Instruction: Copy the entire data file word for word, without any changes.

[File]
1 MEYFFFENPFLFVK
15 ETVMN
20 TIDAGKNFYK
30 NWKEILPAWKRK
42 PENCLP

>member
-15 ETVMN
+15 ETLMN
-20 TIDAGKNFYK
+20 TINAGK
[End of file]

1 MEYFFFENPFLFVK
15 ETVMN
20 TIDAGKNFYK
30 NWKEILPAWKRK
42 PENCLP

>member
-15 ETVMN
+15 ETLMN
-20 TIDAGKNFYK
+20 TINAGK